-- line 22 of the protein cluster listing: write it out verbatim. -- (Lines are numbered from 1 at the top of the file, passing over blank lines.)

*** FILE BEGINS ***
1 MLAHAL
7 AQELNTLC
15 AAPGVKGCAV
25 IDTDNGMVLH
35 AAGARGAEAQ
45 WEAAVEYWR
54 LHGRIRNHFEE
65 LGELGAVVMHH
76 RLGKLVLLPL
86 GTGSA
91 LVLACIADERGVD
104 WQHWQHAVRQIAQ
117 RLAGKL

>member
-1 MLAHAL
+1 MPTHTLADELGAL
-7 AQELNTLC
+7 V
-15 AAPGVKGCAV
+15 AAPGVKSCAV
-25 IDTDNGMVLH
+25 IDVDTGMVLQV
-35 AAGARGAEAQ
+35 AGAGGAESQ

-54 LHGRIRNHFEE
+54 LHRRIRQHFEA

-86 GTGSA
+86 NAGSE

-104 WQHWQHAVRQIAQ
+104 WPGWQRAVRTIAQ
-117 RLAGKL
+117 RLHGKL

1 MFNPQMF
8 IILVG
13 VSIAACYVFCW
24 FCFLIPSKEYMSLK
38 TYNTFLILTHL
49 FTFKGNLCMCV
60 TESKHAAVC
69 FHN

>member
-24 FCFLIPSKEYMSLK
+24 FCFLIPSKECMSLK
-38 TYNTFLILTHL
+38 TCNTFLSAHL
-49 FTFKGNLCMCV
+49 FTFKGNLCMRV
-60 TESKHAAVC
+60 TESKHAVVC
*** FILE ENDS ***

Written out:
+25 IDVDTGMVLQV